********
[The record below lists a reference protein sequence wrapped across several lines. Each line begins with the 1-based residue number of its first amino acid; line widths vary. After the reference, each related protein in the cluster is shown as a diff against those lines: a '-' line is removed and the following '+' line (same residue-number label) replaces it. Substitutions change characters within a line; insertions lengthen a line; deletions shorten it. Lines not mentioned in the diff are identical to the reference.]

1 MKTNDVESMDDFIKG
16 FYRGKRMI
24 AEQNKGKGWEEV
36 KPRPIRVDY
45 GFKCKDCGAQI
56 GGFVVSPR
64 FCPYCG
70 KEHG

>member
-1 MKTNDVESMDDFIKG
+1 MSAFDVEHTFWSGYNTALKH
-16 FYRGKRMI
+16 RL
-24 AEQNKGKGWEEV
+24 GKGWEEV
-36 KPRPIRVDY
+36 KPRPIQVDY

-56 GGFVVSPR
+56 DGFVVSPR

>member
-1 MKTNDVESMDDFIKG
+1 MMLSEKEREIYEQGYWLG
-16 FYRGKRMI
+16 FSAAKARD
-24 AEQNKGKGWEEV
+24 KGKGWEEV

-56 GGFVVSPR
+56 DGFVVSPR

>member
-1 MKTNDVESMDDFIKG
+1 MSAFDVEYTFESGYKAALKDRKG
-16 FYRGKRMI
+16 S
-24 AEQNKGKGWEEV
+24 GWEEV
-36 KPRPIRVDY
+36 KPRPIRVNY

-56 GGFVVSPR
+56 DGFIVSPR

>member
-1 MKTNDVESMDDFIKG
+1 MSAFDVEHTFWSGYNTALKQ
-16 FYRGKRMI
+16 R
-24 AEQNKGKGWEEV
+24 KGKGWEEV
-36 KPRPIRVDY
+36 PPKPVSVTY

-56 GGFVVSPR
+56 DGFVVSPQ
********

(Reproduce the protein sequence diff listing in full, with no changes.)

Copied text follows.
[The record below lists a reference protein sequence wrapped across several lines. Each line begins with the 1-based residue number of its first amino acid; line widths vary. After the reference, each related protein in the cluster is shown as a diff against those lines: a '-' line is removed and the following '+' line (same residue-number label) replaces it. Substitutions change characters within a line; insertions lengthen a line; deletions shorten it. Lines not mentioned in the diff are identical to the reference.]

1 MKTNDVESMDDFIKG
16 FYRGKRMI
24 AEQNKGKGWEEV
36 KPRPIRVDY
45 GFKCKDCGAQI
56 GGFVVSPR
64 FCPYCG
70 KEHG

>member
-1 MKTNDVESMDDFIKG
+1 MSAFDVEHTFWSGYNTALKH
-16 FYRGKRMI
+16 RL
-24 AEQNKGKGWEEV
+24 GKGWEEV
-36 KPRPIRVDY
+36 KPRPIQVDY

-56 GGFVVSPR
+56 DGFVVSPR

>member
-1 MKTNDVESMDDFIKG
+1 MMLSEKEREIYEQGYWLG
-16 FYRGKRMI
+16 FSAAKARD
-24 AEQNKGKGWEEV
+24 KGKGWEEV

-56 GGFVVSPR
+56 DGFVVSPR

>member
-1 MKTNDVESMDDFIKG
+1 MSAFDVEYTFESGYKAALKDRKG
-16 FYRGKRMI
+16 S
-24 AEQNKGKGWEEV
+24 GWEEV
-36 KPRPIRVDY
+36 KPRPIRVNY

-56 GGFVVSPR
+56 DGFIVSPR

>member
-1 MKTNDVESMDDFIKG
+1 MSAFDVEHTFWSGYNTALKQ
-16 FYRGKRMI
+16 R
-24 AEQNKGKGWEEV
+24 KGKGWEEV
-36 KPRPIRVDY
+36 PPKPVSVTY

-56 GGFVVSPR
+56 DGFVVSPQ